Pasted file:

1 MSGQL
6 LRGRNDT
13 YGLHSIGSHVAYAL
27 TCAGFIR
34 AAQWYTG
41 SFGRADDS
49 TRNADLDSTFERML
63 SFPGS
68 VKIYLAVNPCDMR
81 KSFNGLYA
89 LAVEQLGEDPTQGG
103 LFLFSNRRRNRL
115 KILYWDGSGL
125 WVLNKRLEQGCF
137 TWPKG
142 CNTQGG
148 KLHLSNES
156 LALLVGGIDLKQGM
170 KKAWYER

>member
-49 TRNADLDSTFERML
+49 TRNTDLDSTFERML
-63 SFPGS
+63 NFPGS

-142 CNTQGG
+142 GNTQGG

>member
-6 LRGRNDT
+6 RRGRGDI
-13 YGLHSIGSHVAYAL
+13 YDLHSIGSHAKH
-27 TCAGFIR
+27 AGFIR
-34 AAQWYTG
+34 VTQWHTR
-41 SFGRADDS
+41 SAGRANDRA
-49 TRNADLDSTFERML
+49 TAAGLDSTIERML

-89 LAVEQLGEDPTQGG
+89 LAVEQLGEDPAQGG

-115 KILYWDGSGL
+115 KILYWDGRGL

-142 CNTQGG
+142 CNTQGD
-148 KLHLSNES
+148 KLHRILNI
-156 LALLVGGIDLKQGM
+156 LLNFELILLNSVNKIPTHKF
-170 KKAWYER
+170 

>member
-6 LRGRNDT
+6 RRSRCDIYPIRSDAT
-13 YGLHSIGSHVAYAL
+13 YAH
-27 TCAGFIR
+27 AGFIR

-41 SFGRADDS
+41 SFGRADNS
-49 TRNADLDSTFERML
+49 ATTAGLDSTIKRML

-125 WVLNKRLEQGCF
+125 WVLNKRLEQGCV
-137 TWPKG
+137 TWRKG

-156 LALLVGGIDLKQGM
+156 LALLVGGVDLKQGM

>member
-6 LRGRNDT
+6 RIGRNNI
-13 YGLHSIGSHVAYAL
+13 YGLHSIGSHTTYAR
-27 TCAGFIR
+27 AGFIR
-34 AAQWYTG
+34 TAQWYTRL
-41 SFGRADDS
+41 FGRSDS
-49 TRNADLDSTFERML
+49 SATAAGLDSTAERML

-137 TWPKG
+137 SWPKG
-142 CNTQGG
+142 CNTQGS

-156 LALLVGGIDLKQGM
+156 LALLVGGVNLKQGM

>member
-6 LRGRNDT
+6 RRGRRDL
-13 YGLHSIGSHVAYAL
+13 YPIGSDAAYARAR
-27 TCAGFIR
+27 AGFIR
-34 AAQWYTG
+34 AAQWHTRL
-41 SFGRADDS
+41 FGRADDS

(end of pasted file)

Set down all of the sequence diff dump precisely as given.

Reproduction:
1 MSGQL
6 LRGRNDT
13 YGLHSIGSHVAYAL
27 TCAGFIR
34 AAQWYTG
41 SFGRADDS
49 TRNADLDSTFERML
63 SFPGS
68 VKIYLAVNPCDMR
81 KSFNGLYA
89 LAVEQLGEDPTQGG
103 LFLFSNRRRNRL
115 KILYWDGSGL
125 WVLNKRLEQGCF
137 TWPKG
142 CNTQGG
148 KLHLSNES
156 LALLVGGIDLKQGM
170 KKAWYER

>member
-49 TRNADLDSTFERML
+49 TRNTDLDSTFERML
-63 SFPGS
+63 NFPGS

-142 CNTQGG
+142 GNTQGG

>member
-6 LRGRNDT
+6 RRGRGDI
-13 YGLHSIGSHVAYAL
+13 YDLHSIGSHAKH
-27 TCAGFIR
+27 AGFIR
-34 AAQWYTG
+34 VTQWHTR
-41 SFGRADDS
+41 SAGRANDRA
-49 TRNADLDSTFERML
+49 TAAGLDSTIERML

-89 LAVEQLGEDPTQGG
+89 LAVEQLGEDPAQGG

-115 KILYWDGSGL
+115 KILYWDGRGL

-142 CNTQGG
+142 CNTQGD
-148 KLHLSNES
+148 KLHRILNI
-156 LALLVGGIDLKQGM
+156 LLNFELILLNSVNKIPTHKF
-170 KKAWYER
+170 

>member
-6 LRGRNDT
+6 RRSRCDIYPIRSDAT
-13 YGLHSIGSHVAYAL
+13 YAH
-27 TCAGFIR
+27 AGFIR

-41 SFGRADDS
+41 SFGRADNS
-49 TRNADLDSTFERML
+49 ATTAGLDSTIKRML

-125 WVLNKRLEQGCF
+125 WVLNKRLEQGCV
-137 TWPKG
+137 TWRKG

-156 LALLVGGIDLKQGM
+156 LALLVGGVDLKQGM

>member
-6 LRGRNDT
+6 RIGRNNI
-13 YGLHSIGSHVAYAL
+13 YGLHSIGSHTTYAR
-27 TCAGFIR
+27 AGFIR
-34 AAQWYTG
+34 TAQWYTRL
-41 SFGRADDS
+41 FGRSDS
-49 TRNADLDSTFERML
+49 SATAAGLDSTAERML

-137 TWPKG
+137 SWPKG
-142 CNTQGG
+142 CNTQGS

-156 LALLVGGIDLKQGM
+156 LALLVGGVNLKQGM

>member
-6 LRGRNDT
+6 RRGRRDL
-13 YGLHSIGSHVAYAL
+13 YPIGSDAAYARAR
-27 TCAGFIR
+27 AGFIR
-34 AAQWYTG
+34 AAQWHTRL
-41 SFGRADDS
+41 FGRADDS